One of the scariest types of cancer that a pet can get is a sarcoma. These are aggressive and highly invasive tumors that can grow very quickly. Cat owners are likely more aware of this cancer because of the fear of it being caused by vaccines. Within the last 20 years there have been numerous studies trying to determine why sarcomas happen after vaccines, potentially implicating certain chemicals in the vaccines. However, much of this fear is based on old data and is unfounded. When I graduated vet school they were called "vaccine-induced" sarcomas. Now they are more properly named "injection site" sarcomas.
The latest issue of the NAVC Clinician's Brief has two separate discussions on this subject. The current thinking is that certain cats are genetically predisposed to developing cancer when they have focal subcutaneous inflammation. So basically whenever anything punctures the skin a small percentage of cats have a high likelihood of the inflammation turning into a tumor. Sarcomas have been associated with a wide range of causes:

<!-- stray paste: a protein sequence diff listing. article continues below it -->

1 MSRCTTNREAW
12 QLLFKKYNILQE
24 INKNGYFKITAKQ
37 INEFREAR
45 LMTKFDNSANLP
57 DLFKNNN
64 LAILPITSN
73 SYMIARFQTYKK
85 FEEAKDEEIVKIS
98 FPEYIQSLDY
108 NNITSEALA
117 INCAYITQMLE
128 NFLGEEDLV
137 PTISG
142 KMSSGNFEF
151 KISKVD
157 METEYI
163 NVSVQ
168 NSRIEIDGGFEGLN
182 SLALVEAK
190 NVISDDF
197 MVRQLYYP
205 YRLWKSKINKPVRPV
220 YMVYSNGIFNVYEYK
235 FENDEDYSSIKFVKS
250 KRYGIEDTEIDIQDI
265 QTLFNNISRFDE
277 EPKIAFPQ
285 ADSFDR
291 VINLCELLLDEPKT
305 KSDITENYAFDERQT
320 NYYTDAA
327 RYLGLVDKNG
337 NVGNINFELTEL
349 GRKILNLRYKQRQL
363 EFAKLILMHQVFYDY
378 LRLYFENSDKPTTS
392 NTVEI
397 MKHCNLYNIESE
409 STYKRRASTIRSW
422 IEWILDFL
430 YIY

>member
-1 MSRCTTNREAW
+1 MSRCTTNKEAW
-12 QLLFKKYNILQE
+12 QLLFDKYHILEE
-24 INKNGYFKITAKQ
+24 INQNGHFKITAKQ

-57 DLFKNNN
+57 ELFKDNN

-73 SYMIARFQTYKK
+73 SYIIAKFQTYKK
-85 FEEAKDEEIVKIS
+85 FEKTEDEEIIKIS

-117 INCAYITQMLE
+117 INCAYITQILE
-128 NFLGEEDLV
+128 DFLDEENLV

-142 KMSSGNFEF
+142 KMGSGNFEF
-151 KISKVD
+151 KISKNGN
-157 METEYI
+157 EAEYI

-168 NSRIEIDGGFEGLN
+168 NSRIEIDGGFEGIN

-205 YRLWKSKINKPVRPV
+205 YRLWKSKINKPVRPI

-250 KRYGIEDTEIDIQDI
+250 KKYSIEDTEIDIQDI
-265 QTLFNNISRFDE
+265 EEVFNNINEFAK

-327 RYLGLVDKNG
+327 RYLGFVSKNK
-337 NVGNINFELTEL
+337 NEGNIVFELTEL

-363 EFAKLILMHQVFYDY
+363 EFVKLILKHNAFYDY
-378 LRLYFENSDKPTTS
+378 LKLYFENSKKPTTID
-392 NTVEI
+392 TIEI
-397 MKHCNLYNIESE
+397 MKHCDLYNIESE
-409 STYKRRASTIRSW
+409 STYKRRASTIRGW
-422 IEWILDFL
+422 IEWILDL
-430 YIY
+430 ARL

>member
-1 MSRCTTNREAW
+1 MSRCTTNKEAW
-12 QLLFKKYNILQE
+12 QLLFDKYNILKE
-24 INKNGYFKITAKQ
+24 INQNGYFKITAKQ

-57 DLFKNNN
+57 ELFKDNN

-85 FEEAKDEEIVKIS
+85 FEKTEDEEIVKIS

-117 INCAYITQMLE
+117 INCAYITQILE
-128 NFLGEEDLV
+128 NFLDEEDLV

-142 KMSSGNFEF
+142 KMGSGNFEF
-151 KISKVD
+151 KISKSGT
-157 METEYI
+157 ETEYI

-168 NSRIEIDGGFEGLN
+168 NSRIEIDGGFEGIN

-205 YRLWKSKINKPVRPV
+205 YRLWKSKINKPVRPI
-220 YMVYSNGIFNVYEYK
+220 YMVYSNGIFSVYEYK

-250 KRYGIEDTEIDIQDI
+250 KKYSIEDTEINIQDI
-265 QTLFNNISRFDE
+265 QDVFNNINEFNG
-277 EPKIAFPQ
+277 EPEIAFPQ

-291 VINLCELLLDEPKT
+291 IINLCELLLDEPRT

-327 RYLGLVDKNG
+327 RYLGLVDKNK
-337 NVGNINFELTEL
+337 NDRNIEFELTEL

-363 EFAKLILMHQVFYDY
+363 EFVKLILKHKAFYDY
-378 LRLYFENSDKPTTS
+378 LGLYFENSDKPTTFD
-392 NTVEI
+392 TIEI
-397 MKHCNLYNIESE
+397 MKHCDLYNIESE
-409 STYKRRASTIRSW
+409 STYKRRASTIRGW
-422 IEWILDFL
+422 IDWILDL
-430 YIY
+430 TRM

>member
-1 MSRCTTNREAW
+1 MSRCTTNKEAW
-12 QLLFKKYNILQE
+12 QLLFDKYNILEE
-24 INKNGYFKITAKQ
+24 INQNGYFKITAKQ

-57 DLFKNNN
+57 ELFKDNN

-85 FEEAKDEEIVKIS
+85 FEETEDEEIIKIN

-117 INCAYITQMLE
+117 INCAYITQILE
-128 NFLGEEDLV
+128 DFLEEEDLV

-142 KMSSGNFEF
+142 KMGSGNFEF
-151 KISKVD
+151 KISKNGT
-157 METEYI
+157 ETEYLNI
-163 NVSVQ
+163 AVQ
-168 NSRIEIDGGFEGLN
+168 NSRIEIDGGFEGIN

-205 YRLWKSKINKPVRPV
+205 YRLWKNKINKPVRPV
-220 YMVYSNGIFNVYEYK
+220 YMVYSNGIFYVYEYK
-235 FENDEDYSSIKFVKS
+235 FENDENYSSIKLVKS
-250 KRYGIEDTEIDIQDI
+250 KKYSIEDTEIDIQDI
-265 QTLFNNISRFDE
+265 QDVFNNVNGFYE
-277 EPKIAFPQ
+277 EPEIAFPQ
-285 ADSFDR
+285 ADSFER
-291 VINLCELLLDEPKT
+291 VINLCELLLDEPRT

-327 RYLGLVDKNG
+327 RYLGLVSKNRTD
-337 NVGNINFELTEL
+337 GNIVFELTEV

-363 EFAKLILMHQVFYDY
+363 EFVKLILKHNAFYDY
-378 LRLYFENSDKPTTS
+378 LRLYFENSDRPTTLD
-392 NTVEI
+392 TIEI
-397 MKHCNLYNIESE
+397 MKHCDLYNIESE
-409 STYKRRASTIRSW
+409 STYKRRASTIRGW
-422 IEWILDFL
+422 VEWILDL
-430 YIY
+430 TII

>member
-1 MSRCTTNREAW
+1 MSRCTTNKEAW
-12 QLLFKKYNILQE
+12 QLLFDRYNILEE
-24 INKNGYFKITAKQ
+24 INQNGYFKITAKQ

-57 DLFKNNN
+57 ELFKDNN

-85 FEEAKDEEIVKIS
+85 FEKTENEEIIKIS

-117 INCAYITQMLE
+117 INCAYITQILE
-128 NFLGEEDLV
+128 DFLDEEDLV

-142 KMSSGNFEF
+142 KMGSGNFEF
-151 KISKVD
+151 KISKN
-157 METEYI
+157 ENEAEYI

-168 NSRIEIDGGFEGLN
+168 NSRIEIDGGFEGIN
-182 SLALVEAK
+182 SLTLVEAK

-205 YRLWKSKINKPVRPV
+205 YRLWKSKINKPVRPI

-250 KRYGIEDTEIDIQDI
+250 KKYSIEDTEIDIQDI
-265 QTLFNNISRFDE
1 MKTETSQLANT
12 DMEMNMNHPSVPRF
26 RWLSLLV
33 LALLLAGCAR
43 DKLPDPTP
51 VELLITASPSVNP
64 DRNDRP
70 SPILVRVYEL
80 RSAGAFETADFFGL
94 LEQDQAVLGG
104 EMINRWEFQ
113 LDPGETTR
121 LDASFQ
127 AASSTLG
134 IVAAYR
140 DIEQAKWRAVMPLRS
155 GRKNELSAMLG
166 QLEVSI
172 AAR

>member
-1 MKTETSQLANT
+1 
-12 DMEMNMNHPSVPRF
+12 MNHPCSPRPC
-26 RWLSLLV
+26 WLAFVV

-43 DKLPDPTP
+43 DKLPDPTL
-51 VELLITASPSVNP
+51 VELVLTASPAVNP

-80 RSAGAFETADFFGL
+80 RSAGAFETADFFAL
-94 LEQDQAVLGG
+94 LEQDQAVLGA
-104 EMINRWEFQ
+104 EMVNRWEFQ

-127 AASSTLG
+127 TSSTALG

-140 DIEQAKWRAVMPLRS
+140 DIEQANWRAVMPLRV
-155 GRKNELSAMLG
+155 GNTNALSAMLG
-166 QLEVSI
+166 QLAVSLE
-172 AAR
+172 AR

Meloxicam (an analgesic)
injectable Program (lufenuron)
and many other things. Vaccines just happen to be the most common injections we give to cats, and therefore became associated with sarcomas until further research showed other factors.
I certainly don't want to make people afraid to get their cat injected or vaccinated. This was just on my mind after reading the journal, and I wanted to bring it up to debunk the idea that vaccines are likely to cause cancer. If there was a way to screen cats for the genes that lead to sarcomas we could avoid injections in these patients. Unfortunately there is currently no such test, so we are left with playing the odds. Thankfully this is a rare situation, and the huge majority of cats have no problems whatsoever. Until new technology is developed (Star Trek hyposprays, anyone?) we can't avoid injections from time to time. I still vaccinate my cats and will readily give them any injection they need. They are also microchipped.
So don't be afraid to let your cat receive vaccines or other injections. But whenever a lump under the skin doesn't go away, be sure to have a vet check it quickly.